Here’s a real life tale of how we used Application Monitoring, Observability and Graceful Degradation to be able to ship
fast but also catch and fix mistakes without letting our users down.
In it we take a look at safe failure states and complementing metrics with supporting data and how we use them to solve real issues.
Looking for a library that helps you to serve up dynamic forms based on your own schemas?
Tes engineers recently open-sourced rolling-fields, a simple library that dynamically generates fields for your form on-the-fly.
Observing what happens when your users interact with your software keep you from disaster, allowing your users to keep working and you to keep shipping.
At Tes we capture what happens when our users interact with our services. We set expectations on outcomes. This means we know when our users can’t reach their goals. It also means we can act fast to fix problems.
In this blog post I’ll show how alerts help with this and how we make this a team-focused activity.
This May I was lucky enough to attend the J on the Beach conference, in Marbella, Spain. The event is able to (just about truthfully) advertise itself as ‘on the beach’, but given the proliferation of ‘data’ and ‘DevOps’ conferences, did it stand out? Did it succeed in its aim of unifying us all around Big Data? And, most importantly, what does the ‘J’ stand for?
A sense of separation has sometimes existed between Security and Development, as though the two are not inherently connected. Security considerations have always fed into the way we work at Tes, but without the right connections it can be easy to end up viewing security as an impediment to speedy delivery or vice versa.
We started a Security Engineering team (‘SecEng’ if you like) to bridge this gap and ensure our engineering teams see strong security in data handling as critical, and crucially, something firmly within reach.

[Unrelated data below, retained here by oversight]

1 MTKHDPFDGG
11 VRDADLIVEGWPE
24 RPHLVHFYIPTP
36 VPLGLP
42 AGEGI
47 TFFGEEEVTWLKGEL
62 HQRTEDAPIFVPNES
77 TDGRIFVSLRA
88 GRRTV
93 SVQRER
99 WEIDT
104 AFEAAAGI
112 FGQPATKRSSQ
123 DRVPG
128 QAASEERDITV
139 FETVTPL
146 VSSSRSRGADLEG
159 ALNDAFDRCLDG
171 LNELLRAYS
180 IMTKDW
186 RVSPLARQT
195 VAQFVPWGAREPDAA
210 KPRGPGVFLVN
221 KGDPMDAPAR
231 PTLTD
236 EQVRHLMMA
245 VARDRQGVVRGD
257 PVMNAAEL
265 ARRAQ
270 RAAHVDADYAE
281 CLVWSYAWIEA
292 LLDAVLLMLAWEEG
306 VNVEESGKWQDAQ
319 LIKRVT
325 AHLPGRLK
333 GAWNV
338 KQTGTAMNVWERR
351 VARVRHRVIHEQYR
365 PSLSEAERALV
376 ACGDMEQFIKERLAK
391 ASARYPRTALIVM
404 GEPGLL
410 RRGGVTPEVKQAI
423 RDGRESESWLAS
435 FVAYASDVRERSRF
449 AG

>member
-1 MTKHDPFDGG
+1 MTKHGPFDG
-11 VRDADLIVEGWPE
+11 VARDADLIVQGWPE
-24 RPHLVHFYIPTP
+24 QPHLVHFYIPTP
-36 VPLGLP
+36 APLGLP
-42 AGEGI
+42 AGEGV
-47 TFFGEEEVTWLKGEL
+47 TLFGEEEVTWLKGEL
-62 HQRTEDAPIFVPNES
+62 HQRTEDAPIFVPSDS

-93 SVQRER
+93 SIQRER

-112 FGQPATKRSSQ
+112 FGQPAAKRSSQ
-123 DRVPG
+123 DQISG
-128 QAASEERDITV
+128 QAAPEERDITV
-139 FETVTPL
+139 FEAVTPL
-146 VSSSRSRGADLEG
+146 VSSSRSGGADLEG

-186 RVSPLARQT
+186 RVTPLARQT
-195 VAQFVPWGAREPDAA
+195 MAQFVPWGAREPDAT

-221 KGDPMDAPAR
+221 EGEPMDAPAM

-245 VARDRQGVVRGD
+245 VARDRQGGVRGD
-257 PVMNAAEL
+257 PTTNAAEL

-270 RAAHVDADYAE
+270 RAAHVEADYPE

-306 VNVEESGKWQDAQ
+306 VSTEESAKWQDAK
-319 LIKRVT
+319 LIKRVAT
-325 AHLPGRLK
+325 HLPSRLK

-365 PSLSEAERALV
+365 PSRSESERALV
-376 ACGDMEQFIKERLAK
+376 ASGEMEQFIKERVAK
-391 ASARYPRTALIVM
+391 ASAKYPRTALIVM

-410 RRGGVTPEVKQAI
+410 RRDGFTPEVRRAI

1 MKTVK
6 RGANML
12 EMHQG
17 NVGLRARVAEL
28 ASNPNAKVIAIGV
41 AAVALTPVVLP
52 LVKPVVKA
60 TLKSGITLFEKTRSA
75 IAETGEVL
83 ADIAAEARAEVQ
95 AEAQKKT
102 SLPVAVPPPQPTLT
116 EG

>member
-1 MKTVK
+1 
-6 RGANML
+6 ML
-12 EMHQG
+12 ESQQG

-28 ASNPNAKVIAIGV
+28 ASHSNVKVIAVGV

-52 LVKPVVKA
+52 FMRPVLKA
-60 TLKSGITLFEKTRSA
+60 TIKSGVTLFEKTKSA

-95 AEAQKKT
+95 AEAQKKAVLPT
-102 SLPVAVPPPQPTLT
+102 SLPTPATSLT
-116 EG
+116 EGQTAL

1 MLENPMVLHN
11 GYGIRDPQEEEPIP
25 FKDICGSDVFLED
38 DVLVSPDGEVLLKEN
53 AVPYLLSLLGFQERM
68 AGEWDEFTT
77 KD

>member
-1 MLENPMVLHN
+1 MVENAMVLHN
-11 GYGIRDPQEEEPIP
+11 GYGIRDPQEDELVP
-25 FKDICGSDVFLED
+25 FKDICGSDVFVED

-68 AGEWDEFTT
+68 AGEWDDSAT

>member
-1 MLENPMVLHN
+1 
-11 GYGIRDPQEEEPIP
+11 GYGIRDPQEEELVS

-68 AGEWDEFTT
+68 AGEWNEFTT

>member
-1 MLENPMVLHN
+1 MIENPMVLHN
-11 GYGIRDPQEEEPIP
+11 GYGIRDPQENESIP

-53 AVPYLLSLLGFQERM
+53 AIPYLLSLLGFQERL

Before introducing async-define, I’d like to give some context to explain what problem it solves and why we have to deal with these kind of problems at Tes.
micro-services integration One of the most important decisions we had to take when designing our micro-service architecture, is how to make micro-services work together. This is a particularly tricky choice, because you should choose a pattern that allows micro-services to be shipped independently and create the least amount of friction between services (and teams as per Conway’s law).
You’ve all heard the old adage:
There’s no ‘I’ in ‘Team’.
Teamwork would be much easier if we were working with clones! But we are all unique so we have to find a way to figure out how to work with other people who don’t think like us. Remember, we travelled different paths to reach the current point in our career and picked up different skills along the way.
Our working culture at Tes emphasises a “remote first” approach.
This means that any team member can work from any location.
It’s awesome and it allows us to work with lots of lovely colleagues based around the world.
It also means that if you want to go off and travel while working, you can go - no questions asked.
Or if you want to come to our London office every day, that’s totally fine too.